After the RSA breach, there was a fair amount of debate over how much security fallout there would be, if any. As one security analyst told SearchSecurity at the time, “Good crypto works even if an attacker knows how it works.”
Now, however, it looks like the breach has claimed its first major victim: Lockheed Martin, one of the largest defense contractors in America. As Reuters reported, the company “is grappling with ‘major internal computer network problems,’ said one of the sources who was not authorized to publicly discuss the matter.” While not explicitly stated, it sounds like normal e-mail access is restricted among other disruptions.
Robert X. Cringely reported on the attack early on, without naming the specific company, and wrote that countermeasures were taken, namely in requiring another level of authentication:
It seems likely that whoever hacked the RSA network got the algorithm for the current tokens and then managed to get a key-logger installed on one or more computers used to access the intranet at this company. With those two pieces of information they were then able to get access to the internal network.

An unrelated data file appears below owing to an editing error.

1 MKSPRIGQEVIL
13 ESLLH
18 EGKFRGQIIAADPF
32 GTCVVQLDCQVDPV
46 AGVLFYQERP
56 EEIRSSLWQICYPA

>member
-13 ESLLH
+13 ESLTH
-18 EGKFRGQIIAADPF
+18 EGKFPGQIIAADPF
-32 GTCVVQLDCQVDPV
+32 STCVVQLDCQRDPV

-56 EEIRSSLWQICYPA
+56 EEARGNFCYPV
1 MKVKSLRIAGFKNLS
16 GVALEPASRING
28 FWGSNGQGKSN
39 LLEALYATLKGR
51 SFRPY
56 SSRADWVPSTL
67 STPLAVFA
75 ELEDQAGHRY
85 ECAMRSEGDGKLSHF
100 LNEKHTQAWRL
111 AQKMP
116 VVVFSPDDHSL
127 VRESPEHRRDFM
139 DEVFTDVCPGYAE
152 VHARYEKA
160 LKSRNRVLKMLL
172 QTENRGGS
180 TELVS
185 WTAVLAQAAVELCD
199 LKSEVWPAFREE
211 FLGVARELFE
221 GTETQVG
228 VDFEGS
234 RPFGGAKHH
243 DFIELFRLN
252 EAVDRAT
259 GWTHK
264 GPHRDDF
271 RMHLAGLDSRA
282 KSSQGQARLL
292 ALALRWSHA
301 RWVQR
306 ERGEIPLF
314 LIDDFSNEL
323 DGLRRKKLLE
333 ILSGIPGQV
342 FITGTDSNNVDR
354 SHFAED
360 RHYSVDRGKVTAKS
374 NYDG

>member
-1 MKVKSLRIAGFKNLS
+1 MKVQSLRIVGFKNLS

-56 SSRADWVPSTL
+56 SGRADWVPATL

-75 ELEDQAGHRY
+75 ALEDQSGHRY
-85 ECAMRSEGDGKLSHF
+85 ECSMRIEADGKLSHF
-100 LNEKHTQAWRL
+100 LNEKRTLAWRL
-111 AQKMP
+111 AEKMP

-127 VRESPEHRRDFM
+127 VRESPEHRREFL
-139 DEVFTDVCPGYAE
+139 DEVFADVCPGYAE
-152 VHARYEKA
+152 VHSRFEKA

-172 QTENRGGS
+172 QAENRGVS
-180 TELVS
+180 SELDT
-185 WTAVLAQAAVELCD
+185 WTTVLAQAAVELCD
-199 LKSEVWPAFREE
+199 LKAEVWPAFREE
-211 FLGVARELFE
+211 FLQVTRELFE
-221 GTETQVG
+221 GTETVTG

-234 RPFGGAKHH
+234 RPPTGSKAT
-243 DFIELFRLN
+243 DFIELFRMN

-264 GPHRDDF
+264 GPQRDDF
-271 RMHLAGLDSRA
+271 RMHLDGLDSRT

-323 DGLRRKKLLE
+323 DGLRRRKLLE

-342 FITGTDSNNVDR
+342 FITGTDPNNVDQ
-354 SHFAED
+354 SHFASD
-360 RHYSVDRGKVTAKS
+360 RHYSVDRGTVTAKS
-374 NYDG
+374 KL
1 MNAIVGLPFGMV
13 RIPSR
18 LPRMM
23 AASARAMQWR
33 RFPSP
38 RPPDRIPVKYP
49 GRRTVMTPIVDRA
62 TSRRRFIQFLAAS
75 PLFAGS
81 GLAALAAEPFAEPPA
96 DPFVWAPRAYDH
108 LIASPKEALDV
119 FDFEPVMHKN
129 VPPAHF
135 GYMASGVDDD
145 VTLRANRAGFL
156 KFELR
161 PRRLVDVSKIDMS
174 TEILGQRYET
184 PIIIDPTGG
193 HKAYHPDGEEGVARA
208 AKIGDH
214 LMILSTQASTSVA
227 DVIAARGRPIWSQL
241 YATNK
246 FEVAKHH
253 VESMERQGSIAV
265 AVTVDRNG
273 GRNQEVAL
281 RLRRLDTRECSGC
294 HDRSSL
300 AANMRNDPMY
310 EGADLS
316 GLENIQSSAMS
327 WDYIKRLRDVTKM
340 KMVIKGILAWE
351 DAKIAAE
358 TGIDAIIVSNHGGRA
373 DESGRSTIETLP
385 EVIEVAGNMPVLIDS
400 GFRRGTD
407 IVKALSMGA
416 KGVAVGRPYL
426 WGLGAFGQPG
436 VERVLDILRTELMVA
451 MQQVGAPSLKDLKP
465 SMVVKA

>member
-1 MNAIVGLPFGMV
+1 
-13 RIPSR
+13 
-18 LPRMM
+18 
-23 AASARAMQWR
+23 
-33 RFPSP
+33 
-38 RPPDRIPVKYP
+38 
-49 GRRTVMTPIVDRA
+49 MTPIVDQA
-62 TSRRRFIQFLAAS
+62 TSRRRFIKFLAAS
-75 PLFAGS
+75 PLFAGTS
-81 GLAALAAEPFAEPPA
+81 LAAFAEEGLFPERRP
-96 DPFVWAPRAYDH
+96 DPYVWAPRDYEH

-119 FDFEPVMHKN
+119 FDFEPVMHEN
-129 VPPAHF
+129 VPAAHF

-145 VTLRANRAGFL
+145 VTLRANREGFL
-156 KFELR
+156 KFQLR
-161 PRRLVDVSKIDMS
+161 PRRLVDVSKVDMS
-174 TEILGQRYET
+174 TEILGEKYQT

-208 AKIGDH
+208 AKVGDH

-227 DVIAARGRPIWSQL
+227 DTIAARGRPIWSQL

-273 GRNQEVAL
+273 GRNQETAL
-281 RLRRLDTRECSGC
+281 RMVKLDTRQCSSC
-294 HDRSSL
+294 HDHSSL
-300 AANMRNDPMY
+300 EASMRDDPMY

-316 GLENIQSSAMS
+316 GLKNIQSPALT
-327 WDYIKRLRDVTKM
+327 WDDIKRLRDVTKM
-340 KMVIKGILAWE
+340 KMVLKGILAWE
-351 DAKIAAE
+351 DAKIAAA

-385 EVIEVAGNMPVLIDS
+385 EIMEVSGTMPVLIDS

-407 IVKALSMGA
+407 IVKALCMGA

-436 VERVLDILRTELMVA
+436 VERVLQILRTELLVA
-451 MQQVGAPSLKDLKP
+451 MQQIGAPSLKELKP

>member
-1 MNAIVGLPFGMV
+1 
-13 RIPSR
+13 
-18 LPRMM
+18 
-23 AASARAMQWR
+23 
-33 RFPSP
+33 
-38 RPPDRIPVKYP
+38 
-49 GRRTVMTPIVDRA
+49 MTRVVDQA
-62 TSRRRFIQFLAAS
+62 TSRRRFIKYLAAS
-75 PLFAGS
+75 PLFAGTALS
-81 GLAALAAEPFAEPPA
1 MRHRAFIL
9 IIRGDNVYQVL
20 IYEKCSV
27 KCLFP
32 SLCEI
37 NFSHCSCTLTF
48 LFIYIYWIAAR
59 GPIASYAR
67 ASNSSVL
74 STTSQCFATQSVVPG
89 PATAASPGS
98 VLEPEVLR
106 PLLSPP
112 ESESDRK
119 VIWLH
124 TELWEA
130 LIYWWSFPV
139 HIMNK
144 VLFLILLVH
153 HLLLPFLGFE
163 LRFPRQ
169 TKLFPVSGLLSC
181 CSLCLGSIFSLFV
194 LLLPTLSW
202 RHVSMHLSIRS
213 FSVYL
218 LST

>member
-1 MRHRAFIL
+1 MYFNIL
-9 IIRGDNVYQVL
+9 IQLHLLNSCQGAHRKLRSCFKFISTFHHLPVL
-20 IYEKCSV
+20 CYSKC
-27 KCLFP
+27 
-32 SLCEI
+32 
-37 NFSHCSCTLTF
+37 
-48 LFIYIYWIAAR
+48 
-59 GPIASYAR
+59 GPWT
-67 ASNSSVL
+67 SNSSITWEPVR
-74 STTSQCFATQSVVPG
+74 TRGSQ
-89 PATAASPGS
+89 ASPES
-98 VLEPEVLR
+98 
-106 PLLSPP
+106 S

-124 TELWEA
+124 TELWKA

The contractor’s data security folks saw this coming, though not well enough to stop it. Shortly after the RSA breach they began requiring a second password for remote logins. But that wouldn’t help against a key-logger attack.
The good news here is that the contractor was able to detect an intrusion then did the right things to deal with it. A breach like this is very subtle and not easy to spot. There will be many aftershocks in the IT world from this incident.
A month ago, as SearchSecurity’s Rob Westervelt reported, that added layer of security was already of renewed interest, despite being a traditionally hard sell to security-stingy executives. Now with Lockheed’s surprisingly public example, it might just be a much easier upgrade to get approved.